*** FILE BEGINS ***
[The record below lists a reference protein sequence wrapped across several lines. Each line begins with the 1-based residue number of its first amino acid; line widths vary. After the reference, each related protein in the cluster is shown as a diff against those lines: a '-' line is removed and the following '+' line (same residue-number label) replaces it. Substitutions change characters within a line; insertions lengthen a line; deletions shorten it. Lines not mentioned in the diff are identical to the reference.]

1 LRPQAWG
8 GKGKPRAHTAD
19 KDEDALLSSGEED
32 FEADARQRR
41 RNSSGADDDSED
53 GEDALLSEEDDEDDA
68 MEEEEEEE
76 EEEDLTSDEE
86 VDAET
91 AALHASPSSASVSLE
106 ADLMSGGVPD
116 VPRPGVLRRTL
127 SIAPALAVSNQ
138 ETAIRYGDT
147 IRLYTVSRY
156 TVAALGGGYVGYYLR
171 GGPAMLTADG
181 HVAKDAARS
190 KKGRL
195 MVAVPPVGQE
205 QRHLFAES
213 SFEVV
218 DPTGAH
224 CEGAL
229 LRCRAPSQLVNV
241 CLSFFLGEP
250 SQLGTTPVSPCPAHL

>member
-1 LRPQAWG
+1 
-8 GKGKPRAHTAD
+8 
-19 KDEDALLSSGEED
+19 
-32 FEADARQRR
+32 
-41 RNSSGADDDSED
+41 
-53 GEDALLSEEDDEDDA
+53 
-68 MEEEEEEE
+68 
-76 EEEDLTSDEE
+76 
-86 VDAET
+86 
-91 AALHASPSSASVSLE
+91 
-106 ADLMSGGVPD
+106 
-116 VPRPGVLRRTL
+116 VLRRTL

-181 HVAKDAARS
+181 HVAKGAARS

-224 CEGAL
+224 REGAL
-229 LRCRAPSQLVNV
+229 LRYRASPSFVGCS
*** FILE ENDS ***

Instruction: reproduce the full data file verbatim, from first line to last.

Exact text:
[The record below lists a reference protein sequence wrapped across several lines. Each line begins with the 1-based residue number of its first amino acid; line widths vary. After the reference, each related protein in the cluster is shown as a diff against those lines: a '-' line is removed and the following '+' line (same residue-number label) replaces it. Substitutions change characters within a line; insertions lengthen a line; deletions shorten it. Lines not mentioned in the diff are identical to the reference.]

1 LRPQAWG
8 GKGKPRAHTAD
19 KDEDALLSSGEED
32 FEADARQRR
41 RNSSGADDDSED
53 GEDALLSEEDDEDDA
68 MEEEEEEE
76 EEEDLTSDEE
86 VDAET
91 AALHASPSSASVSLE
106 ADLMSGGVPD
116 VPRPGVLRRTL
127 SIAPALAVSNQ
138 ETAIRYGDT
147 IRLYTVSRY
156 TVAALGGGYVGYYLR
171 GGPAMLTADG
181 HVAKDAARS
190 KKGRL
195 MVAVPPVGQE
205 QRHLFAES
213 SFEVV
218 DPTGAH
224 CEGAL
229 LRCRAPSQLVNV
241 CLSFFLGEP
250 SQLGTTPVSPCPAHL

>member
-1 LRPQAWG
+1 
-8 GKGKPRAHTAD
+8 
-19 KDEDALLSSGEED
+19 
-32 FEADARQRR
+32 
-41 RNSSGADDDSED
+41 
-53 GEDALLSEEDDEDDA
+53 
-68 MEEEEEEE
+68 
-76 EEEDLTSDEE
+76 
-86 VDAET
+86 
-91 AALHASPSSASVSLE
+91 
-106 ADLMSGGVPD
+106 
-116 VPRPGVLRRTL
+116 VLRRTL

-181 HVAKDAARS
+181 HVAKGAARS

-224 CEGAL
+224 REGAL
-229 LRCRAPSQLVNV
+229 LRYRASPSFVGCS